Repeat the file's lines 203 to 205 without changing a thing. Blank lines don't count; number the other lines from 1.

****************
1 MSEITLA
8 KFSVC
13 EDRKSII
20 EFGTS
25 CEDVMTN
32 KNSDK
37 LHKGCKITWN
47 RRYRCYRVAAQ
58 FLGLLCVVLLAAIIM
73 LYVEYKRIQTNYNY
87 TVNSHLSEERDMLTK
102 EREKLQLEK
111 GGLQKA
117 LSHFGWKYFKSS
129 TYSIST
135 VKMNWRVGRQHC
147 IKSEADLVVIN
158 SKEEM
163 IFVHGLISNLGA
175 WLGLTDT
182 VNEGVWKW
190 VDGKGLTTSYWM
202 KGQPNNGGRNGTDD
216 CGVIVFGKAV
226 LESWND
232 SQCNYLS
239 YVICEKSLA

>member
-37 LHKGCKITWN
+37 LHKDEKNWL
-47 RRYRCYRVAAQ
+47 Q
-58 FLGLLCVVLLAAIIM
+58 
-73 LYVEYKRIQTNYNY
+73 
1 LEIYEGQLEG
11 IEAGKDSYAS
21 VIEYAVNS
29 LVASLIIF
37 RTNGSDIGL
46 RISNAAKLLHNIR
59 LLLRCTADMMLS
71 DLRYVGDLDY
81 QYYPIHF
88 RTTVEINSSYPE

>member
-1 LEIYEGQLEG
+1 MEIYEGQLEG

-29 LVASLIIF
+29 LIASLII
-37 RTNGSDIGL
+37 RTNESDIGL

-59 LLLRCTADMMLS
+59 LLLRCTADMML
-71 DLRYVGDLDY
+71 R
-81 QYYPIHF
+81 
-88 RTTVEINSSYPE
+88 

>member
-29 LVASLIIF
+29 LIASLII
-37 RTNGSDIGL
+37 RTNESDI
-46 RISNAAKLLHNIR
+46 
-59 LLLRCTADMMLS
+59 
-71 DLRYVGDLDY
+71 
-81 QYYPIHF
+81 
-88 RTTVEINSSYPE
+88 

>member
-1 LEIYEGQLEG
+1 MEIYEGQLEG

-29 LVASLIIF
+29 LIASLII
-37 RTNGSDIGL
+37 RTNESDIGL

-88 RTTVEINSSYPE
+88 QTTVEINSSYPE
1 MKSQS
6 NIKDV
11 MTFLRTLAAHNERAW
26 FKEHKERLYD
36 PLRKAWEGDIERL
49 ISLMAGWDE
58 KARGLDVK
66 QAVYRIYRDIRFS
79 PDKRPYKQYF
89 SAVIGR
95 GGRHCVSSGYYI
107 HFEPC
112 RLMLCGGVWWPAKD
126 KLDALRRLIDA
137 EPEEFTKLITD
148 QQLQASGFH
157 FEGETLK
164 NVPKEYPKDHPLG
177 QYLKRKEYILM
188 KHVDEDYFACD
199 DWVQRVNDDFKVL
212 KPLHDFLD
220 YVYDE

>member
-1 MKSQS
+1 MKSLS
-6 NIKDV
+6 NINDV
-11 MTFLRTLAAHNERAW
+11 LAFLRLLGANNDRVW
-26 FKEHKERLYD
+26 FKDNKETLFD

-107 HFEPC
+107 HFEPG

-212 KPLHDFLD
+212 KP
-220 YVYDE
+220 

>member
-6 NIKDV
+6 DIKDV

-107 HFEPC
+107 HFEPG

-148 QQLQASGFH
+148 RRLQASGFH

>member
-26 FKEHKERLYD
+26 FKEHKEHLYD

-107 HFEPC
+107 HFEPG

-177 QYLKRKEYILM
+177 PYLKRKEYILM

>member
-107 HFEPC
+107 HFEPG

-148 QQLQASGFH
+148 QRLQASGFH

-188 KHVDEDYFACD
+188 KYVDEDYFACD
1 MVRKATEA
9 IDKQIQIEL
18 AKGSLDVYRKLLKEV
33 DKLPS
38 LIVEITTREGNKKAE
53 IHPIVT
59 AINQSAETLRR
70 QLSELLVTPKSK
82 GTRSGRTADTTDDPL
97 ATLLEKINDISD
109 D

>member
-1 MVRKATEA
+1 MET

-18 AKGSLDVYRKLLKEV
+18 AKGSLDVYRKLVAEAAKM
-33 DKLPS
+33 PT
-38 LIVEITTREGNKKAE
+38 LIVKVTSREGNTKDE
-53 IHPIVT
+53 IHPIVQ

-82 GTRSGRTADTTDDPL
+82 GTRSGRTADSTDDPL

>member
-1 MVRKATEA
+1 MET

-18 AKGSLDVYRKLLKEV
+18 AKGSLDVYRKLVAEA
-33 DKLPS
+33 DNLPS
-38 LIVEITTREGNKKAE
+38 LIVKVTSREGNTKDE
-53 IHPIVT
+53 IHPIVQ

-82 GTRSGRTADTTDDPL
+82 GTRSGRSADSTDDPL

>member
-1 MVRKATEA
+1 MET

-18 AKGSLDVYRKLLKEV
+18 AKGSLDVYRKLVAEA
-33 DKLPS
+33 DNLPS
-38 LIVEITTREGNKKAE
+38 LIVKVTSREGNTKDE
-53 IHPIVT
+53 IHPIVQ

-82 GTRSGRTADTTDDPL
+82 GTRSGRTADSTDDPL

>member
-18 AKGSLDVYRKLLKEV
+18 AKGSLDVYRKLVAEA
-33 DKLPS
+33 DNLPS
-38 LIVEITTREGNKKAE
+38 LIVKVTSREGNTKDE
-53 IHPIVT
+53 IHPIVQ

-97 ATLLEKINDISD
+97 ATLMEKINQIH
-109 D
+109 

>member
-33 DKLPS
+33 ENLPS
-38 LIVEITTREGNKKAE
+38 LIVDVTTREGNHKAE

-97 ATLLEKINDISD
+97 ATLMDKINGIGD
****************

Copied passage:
+53 IHPIVQ

-97 ATLLEKINDISD
+97 ATLMEKINQIH